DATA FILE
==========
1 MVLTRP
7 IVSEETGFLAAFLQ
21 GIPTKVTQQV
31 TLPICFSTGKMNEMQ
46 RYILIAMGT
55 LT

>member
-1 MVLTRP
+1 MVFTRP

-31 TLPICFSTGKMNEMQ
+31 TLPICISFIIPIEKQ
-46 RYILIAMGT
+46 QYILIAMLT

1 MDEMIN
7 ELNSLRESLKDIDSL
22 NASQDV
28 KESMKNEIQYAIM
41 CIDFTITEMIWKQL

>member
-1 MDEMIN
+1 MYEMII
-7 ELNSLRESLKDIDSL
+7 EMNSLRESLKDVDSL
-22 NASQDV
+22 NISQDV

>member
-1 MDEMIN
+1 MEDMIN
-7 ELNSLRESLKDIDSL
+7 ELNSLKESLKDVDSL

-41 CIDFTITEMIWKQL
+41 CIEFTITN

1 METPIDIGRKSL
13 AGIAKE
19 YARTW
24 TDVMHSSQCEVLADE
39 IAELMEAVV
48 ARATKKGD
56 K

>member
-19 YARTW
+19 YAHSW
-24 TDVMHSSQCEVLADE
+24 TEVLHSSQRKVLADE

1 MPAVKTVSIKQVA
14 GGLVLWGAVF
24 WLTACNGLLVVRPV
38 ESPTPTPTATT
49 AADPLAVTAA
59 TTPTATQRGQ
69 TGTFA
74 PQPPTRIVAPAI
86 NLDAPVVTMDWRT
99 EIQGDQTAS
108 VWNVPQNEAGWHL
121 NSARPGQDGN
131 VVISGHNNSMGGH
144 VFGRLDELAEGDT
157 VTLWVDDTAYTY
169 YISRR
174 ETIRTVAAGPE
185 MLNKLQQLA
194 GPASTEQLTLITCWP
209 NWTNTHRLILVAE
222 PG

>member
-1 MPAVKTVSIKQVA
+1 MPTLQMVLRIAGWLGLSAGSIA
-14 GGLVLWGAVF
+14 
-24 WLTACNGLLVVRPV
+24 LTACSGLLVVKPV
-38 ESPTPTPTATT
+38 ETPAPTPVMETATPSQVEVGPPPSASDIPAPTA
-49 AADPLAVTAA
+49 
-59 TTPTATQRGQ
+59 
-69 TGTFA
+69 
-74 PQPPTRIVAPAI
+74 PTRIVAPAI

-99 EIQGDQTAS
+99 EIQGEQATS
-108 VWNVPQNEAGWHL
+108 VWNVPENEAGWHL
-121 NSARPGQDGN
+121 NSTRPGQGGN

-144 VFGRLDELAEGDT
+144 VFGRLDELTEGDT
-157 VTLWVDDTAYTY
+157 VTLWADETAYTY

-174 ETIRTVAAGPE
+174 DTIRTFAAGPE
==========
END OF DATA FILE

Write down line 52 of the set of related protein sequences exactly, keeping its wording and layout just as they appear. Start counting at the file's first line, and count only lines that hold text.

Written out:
74 PQPPTRIVAPAI